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China's Electricity Consumption Increased by 4.5% in 2019

Source: 
Times of Swaziland

According to the China Electricity Council, total electricity consumption in China rose by 4.5% in 2019. The residential and services sectors have recorded the highest growths with 5.7% and 9.5%, respectively, contributing to over half of the consumption rise. Electricity consumption in the industrial sector increased by 3.1%, contributing to 48% of the consumption growth, and accounted for 68% of the total electricity consumption in China in 2019. Consumption from electricity-intensive branches (chemicals, non-metallic minerals, ferrous and non-ferrous) rose by 2% compared to 2018. Electricity consumption posted a significant increase in western regions (+6.2%), much higher that the one in eastern regions (+3.6%).

At the end of 2019, the installed power generation capacity reached 2,010 GW, spurred by the growth in non-fossil generation capacities. The installed capacity consisted of around 1,200 GW of thermal capacity (+46.5 GW, of which +28.9 GW were coal-fired power plants and 6.3 GW were gas-fired power plants), 360 GW of hydropower (+3.8 GW), 210 GW of grid-connected wind (+25.7 GW), 200 GW of grid-connected solar (+26.8 GW), and nearly 49 GW of nuclear capacity (+4 GW).

Overall, China's power generation rose by 4.7% in 2019, triggered by nuclear power generation (+18%) and renewable power generation (+5.7% for hydropower, +11% for wind and +25% for solar). CO2-free power generation thus accounted for 32.6% of the country's power mix. Thermal power generation grew at a slower pace (+2.4%, with +1.7% for coal-fired power generation).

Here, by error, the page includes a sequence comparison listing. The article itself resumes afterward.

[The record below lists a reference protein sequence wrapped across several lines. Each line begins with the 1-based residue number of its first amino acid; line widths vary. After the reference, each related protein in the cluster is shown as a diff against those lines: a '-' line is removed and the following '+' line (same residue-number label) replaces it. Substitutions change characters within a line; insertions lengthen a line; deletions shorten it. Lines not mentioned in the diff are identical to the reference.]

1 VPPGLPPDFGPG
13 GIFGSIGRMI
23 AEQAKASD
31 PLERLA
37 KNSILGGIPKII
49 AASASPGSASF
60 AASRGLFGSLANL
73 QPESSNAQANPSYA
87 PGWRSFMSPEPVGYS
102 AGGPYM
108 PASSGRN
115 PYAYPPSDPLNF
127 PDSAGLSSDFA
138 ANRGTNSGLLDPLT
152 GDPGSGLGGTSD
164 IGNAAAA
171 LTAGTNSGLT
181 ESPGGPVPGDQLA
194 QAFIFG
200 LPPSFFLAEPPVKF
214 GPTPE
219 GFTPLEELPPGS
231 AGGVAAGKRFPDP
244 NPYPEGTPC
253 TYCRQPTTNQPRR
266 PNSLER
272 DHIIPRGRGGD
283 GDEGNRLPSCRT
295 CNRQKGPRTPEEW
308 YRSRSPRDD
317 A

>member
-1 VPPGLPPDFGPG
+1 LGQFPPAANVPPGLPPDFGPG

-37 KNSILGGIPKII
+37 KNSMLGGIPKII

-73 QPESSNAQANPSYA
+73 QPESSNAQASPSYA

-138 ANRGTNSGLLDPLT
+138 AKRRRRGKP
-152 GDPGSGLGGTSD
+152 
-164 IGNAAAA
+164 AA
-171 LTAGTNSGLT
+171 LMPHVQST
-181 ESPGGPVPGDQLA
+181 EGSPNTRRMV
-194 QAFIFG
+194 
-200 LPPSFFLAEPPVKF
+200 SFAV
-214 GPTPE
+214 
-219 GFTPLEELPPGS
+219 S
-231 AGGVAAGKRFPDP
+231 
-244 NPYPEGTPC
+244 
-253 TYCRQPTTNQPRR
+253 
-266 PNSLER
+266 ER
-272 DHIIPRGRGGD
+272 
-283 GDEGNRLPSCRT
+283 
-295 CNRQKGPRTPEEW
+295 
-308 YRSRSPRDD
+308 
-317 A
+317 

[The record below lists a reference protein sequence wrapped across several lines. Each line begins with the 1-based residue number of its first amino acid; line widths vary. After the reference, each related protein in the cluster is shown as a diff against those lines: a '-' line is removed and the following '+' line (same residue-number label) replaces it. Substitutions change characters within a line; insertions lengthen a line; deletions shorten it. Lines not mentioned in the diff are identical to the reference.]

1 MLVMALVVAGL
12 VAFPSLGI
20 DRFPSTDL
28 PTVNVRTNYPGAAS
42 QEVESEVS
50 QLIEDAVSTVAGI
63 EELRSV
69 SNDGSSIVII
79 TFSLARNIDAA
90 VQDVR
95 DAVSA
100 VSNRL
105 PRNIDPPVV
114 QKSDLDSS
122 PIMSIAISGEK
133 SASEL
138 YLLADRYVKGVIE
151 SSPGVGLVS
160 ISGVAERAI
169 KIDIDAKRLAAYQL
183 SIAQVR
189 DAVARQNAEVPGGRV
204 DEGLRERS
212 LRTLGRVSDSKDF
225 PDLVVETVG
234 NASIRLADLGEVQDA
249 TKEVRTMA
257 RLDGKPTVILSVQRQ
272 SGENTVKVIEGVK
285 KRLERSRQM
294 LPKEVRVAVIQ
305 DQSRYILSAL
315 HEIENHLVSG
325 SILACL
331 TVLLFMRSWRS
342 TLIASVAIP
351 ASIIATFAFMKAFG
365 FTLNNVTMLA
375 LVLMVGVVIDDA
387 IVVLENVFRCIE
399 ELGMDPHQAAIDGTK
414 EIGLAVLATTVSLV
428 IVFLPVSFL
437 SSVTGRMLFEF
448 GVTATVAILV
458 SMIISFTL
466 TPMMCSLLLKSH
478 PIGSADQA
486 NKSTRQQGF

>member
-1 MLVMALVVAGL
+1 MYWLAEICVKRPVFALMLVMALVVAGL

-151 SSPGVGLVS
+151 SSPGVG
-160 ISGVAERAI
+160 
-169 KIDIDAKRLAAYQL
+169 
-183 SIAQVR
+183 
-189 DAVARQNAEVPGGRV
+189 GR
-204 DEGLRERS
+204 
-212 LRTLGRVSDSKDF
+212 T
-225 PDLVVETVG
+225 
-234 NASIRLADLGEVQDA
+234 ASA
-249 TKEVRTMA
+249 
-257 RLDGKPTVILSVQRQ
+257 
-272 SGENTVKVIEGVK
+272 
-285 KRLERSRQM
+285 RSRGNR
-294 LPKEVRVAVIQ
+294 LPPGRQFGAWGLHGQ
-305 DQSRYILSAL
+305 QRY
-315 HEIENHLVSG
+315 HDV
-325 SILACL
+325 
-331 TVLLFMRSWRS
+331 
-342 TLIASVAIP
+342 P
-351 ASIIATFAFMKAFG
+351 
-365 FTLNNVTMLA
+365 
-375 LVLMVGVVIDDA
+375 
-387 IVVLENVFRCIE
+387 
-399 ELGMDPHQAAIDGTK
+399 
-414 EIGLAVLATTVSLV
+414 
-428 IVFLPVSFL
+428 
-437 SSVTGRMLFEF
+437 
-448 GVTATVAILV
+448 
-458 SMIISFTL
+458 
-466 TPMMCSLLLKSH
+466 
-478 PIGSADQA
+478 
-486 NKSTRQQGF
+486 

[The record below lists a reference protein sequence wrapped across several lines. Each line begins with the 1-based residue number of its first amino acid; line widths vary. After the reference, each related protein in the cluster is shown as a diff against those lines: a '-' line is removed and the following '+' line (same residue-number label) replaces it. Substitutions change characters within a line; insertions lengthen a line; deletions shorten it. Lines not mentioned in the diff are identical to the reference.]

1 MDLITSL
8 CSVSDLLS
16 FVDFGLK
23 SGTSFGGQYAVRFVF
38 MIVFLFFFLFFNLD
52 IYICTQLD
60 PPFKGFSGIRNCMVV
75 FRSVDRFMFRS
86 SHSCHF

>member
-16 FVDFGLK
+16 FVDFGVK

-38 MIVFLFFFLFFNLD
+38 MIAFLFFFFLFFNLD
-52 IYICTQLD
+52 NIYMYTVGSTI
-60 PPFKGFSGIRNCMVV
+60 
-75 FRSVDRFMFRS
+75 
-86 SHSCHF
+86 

The China Electricity Council expects power consumption to continue to increase in 2020 (by 4-5%) and non-fossil power capacity to boost installations (87 GW of CO2-free capacity expected in 2020, out of new installations of 120 GW).

Discussions

Gary Hilberg's picture
Gary Hilberg on Jan 24, 2020 4:36 pm GMT

Very interesting data, the Chinese economy continues to grow which drives power generation use, their grid capacity is about double the US's at 2,000 GW.  Adding 100's of GW of new generation including almost 30 GW of coal and over 50 GW of Wind & Solar.  This scale of growth makes carbon reductions very challenging.  The per capita use of power remains lower than most OECD countries, so difficult to argue that they should produce less carbon.  Notice that this scale of growth in demand is continue in the near future driven by residential usage.  

Matt Chester's picture
Matt Chester on Jan 24, 2020 5:06 pm GMT

The per capita number is definitely a metric that needs to be considered-- restricting absolute carbon output, while impactful, is also potentially unduly targeting their economy. These are some of the many challenges that are why international climate agreements are so difficult

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